A blood cancer diagnosis is life-changing and can spell the start of a lengthy and physically challenging treatment journey. But the psychological impact of a diagnosis and treatments can be equally challenging – both for those living with blood cancer and their loved ones.
Expert emotional support can therefore be vital for someone going through a blood cancer journey. That’s why we launched a revolutionary pilot: the Leukaemia UK Mind & Body team at King’s College Hospital.
This ground-breaking project integrates physical and psychological care to provide holistic support at every stage of treatment for all affected by a diagnosis.
We believe this approach has the potential to revolutionise blood cancer care throughout the UK.
The Leukaemia UK Mind & Body team includes counsellors, psychiatrists, a clinical psychologist and a social worker. Together, they work with the haematology team at King’s College Hospital to integrate clinical and emotional support for blood cancer patients and their loved ones, from diagnosis and all the way through treatment.
We want integrated physical and mental healthcare to become standard practice throughout the UK. Through their work, the Mind & Body team are researching and evaluating the effectiveness of holistic care within haematology. They aim to prove that combining emotional support and clinical care will speed recovery, reduce the length of hospital stays and improve the wellbeing for those living with blood cancer. By treating the mind and body as one entity, we are equipping those we work with better cope with diagnosis, treatment, and to look more confidently to the future.
From initial screening offered to all at diagnosis and again, once treatment has started, our team is there for those who may need this support – and their loved ones – in counselling and psychotherapy sessions. Our social worker also provides practical support to help people navigate the financial and day-to-day issues they face.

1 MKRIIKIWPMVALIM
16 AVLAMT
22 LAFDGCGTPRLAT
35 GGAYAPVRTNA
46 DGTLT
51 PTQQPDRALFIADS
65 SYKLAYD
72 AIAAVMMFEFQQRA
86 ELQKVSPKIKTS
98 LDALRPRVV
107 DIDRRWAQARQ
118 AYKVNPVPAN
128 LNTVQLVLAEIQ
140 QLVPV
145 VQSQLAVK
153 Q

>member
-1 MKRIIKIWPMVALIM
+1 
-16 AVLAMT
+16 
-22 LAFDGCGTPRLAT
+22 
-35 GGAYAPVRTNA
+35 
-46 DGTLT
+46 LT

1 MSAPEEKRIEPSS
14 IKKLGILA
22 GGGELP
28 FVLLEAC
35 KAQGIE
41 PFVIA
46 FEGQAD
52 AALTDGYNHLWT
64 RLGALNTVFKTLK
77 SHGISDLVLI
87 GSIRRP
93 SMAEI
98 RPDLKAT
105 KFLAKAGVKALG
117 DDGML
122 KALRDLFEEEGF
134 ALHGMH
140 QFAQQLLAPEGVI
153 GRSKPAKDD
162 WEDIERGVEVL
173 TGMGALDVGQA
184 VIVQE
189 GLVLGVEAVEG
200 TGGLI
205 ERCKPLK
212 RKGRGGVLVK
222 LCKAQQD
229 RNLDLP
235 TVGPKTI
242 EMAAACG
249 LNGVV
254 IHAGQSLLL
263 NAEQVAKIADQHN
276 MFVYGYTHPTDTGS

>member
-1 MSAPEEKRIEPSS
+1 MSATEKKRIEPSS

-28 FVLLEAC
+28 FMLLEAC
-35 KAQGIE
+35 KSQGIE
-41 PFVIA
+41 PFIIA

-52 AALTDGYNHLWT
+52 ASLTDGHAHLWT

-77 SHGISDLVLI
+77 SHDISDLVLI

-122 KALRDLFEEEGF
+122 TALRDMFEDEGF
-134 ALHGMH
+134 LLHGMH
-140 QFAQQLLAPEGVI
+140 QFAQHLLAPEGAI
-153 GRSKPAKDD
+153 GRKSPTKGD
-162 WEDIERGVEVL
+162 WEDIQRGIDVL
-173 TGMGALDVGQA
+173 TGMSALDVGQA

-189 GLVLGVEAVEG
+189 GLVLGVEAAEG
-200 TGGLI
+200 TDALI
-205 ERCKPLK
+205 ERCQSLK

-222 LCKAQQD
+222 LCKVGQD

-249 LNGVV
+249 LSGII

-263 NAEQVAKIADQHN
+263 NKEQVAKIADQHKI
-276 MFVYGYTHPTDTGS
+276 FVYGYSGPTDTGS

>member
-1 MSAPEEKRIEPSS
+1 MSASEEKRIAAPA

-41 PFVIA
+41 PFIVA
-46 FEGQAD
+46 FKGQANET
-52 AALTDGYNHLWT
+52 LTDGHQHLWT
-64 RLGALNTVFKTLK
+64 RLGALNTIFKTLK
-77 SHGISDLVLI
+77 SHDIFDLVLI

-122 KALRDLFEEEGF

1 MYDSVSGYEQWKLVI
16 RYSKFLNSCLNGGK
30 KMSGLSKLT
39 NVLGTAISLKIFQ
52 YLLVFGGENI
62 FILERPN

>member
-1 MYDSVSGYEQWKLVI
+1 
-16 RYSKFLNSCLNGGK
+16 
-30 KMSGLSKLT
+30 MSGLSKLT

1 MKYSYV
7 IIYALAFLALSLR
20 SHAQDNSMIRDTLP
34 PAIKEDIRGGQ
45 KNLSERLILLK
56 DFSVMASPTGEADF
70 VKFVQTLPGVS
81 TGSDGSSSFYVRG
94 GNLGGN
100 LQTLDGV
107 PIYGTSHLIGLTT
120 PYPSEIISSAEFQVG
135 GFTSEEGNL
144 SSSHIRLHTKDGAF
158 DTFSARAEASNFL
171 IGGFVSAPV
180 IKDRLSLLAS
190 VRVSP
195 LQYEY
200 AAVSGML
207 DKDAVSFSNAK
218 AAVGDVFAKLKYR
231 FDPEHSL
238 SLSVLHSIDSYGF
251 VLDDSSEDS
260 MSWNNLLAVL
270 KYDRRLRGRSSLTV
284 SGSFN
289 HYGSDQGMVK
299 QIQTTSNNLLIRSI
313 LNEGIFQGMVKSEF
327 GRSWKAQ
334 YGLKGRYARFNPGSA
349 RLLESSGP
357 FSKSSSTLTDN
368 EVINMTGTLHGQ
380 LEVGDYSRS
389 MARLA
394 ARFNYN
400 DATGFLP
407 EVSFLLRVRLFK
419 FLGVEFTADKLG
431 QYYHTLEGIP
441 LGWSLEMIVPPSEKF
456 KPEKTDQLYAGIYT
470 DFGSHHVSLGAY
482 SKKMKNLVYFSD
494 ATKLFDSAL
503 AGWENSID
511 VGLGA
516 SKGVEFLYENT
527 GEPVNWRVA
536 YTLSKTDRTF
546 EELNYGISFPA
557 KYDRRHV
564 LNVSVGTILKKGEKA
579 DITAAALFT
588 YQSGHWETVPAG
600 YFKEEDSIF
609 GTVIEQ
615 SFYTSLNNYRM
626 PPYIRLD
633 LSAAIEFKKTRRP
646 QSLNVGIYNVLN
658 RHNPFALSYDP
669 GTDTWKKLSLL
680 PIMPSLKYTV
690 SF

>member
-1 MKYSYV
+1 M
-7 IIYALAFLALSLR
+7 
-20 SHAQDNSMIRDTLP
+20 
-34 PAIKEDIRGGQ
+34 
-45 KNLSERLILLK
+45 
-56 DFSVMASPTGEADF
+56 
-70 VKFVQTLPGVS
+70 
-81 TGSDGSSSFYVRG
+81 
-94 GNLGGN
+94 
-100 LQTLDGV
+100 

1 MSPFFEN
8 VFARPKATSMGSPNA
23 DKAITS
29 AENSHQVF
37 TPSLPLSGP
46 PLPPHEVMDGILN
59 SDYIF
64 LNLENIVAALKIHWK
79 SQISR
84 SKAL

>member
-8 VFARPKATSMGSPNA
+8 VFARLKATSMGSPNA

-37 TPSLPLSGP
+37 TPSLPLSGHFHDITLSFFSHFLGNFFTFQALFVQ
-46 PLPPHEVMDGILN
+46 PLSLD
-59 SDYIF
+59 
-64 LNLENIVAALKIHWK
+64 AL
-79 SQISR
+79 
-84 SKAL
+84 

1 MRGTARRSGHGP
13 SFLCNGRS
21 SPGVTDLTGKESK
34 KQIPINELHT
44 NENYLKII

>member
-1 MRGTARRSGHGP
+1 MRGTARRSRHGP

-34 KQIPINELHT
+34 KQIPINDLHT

The psychological impact of treatments for blood cancers is different to those of other cancers. Treatments can involve time in hospital and the need for lengthy isolation from infection, making visiting and social contact very difficult. People also experience a wide range of natural emotions throughout their treatment journey – fear, anger, hopelessness and grief, for example. Our team provides a safe space for honest discussions and helps people develop ways to keep mentally healthy.
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Keeping mentally healthy when you have a blood cancer can be challenging, but there are lots of things you can do to help keep yourself psychologically well. Here, the Leukaemia UK Mind & Body team share top tips they offer to the patients they support
Specialist blood cancer counsellor Philip Alexander explains why talking therapies can form a crucial part of treatment